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Women of Quantum: Joan Arrow of the Quantum Ethics Project

Joan Arrow, the founder of the Quantum Ethics Project, discusses her journey into the quantum industry.
By Kenna Hughes-Castleberry posted 07 Jun 2023

As this article series highlights the inspiring women within the quantum computing ecosystem, we also touch on methods to make this ecosystem more inclusive for women and all underrepresented minorities. Unsurprisingly, this industry is heavily dominated by men, making it harder for women to feel included or accepted. With these articles, we try to offer up female role models and potential members in this community for other women to reach out to and connect with, hopefully making the space more inclusive.

No one has perhaps felt this isolation and lack of acceptance more than Joan Arrow, a trans woman and the founder of the Quantum Ethics Project. “I have somewhat of a unique perspective on particularly gender-based discrimination because when I entered grad school, I presented as a cis-gendered, heterosexual white man, for all intents and purposes,” she explained. “I enjoyed the privileges and kind of social credibility that that identity affords. And now I find myself, as presenting as a gender diverse person, that even on subjects that I consider myself to be an expert in, talking to someone who’s never thought about the subject that we’re discussing, I find myself having to debate fundamental things about my qualifications to be an authority on the subject.” Joan is not alone in this feeling, as many women throughout the industry feel that they are questioned more thoroughly than their male counterparts, making it harder for them to feel accepted and respected in the workplace. For Arrow, one of the few openly gender-diverse people within the quantum ecosystem, this feeling has been magnified since she transitioned.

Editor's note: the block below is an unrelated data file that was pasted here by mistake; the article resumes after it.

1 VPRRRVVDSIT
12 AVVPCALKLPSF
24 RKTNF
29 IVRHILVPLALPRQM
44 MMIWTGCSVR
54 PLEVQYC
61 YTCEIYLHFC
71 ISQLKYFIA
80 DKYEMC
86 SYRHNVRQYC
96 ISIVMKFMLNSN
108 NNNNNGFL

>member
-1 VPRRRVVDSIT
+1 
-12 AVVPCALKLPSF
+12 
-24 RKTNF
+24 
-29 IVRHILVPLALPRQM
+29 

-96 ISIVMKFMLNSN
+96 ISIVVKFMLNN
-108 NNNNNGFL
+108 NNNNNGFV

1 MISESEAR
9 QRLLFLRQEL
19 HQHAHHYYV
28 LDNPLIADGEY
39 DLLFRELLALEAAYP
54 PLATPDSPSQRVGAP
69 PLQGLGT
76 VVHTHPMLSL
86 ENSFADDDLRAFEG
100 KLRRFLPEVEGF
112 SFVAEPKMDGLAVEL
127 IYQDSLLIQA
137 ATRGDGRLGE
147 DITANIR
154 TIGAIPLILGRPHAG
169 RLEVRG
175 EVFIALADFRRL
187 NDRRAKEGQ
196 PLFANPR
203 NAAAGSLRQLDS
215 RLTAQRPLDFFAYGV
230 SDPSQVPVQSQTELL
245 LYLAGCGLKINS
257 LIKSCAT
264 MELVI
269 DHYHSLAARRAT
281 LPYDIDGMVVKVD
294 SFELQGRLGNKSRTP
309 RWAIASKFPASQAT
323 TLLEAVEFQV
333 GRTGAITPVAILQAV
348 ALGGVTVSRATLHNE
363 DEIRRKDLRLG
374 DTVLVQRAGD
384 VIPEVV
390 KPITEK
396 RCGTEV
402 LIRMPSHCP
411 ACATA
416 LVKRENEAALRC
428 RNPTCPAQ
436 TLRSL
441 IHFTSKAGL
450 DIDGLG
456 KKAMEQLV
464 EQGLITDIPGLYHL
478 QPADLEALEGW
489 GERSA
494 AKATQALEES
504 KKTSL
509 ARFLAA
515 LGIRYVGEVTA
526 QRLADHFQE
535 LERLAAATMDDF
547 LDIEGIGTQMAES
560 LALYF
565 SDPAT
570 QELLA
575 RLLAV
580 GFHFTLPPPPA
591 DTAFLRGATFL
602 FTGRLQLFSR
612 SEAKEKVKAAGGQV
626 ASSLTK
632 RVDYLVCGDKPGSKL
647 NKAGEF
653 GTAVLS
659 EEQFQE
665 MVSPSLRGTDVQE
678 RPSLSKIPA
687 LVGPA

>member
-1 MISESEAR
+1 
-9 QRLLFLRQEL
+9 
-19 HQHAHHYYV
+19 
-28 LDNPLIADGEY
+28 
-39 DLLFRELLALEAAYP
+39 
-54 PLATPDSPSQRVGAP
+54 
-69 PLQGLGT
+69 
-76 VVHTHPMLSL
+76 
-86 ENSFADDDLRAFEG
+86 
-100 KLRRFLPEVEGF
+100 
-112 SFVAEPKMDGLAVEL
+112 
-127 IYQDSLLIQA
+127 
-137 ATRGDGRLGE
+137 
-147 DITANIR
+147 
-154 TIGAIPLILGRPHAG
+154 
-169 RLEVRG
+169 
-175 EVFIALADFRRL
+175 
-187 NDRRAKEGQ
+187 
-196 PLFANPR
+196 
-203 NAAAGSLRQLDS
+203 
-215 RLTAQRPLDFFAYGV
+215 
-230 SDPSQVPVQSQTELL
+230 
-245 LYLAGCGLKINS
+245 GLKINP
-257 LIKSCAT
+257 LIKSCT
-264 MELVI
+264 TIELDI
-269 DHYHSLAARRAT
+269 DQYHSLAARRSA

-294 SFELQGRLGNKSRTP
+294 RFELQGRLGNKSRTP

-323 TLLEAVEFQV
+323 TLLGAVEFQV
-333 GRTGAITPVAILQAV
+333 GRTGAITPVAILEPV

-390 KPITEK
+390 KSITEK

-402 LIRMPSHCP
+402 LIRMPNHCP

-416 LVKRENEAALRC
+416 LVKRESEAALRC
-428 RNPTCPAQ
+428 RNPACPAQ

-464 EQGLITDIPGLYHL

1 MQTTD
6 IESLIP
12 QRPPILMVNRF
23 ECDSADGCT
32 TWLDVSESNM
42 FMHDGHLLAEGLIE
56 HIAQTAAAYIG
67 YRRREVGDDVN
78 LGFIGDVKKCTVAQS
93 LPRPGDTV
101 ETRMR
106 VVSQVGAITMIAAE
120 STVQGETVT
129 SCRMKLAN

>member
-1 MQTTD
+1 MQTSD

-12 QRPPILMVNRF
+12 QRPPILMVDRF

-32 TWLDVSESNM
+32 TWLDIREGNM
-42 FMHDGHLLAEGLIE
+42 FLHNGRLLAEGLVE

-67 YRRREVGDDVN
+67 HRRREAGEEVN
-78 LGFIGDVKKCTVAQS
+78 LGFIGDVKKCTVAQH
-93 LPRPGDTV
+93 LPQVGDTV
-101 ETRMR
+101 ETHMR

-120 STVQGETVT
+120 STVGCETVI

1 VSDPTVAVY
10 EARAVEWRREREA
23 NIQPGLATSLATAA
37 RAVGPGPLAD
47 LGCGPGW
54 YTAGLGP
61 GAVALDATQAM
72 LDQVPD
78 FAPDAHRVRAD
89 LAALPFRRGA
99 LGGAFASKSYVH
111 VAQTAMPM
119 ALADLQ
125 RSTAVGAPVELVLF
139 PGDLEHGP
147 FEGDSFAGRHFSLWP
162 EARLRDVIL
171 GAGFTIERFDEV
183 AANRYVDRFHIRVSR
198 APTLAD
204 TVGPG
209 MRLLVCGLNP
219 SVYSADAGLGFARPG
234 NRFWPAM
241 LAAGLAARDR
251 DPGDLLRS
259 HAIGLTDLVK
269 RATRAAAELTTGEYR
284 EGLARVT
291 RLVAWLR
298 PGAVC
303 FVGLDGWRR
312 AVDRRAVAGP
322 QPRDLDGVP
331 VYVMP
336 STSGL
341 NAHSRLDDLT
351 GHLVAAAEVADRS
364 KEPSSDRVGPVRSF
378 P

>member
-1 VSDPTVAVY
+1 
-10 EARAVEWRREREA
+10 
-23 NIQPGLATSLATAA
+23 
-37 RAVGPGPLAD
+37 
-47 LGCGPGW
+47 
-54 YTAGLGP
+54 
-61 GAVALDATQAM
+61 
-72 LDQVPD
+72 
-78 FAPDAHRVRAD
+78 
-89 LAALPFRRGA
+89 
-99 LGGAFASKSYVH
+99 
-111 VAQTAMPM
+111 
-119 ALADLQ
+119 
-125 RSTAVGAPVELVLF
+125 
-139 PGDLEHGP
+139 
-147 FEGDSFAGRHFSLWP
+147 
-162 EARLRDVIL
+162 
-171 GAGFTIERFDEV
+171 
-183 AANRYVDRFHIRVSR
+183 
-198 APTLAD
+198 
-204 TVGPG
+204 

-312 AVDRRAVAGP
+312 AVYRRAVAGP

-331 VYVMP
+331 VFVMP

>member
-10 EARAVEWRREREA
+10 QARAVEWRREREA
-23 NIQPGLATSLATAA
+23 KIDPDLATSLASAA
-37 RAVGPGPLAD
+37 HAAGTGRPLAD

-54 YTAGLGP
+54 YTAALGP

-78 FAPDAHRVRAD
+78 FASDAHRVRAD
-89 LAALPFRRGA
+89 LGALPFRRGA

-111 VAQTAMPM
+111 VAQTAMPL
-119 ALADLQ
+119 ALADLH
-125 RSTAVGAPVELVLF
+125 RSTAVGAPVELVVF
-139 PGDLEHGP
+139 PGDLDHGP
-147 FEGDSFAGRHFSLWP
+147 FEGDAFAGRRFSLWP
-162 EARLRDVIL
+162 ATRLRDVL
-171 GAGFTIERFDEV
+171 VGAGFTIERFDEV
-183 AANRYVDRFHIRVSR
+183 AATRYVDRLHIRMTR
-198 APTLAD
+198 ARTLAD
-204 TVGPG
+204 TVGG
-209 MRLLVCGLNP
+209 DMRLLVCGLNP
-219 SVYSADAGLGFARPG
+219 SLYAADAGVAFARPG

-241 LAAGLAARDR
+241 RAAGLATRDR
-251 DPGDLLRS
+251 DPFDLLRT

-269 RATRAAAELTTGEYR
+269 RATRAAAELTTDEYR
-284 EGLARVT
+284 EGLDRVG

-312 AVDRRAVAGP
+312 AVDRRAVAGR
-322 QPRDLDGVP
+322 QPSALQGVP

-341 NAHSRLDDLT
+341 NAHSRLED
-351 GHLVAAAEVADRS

That hasn’t stopped her however from pursuing a successful career in quantum physics. “So when I was maybe high school or middle school age, I was a big fan of people like Einstein and Stephen Hawking,” she stated.  “Learning about quantum physics was one of my special interests growing up.”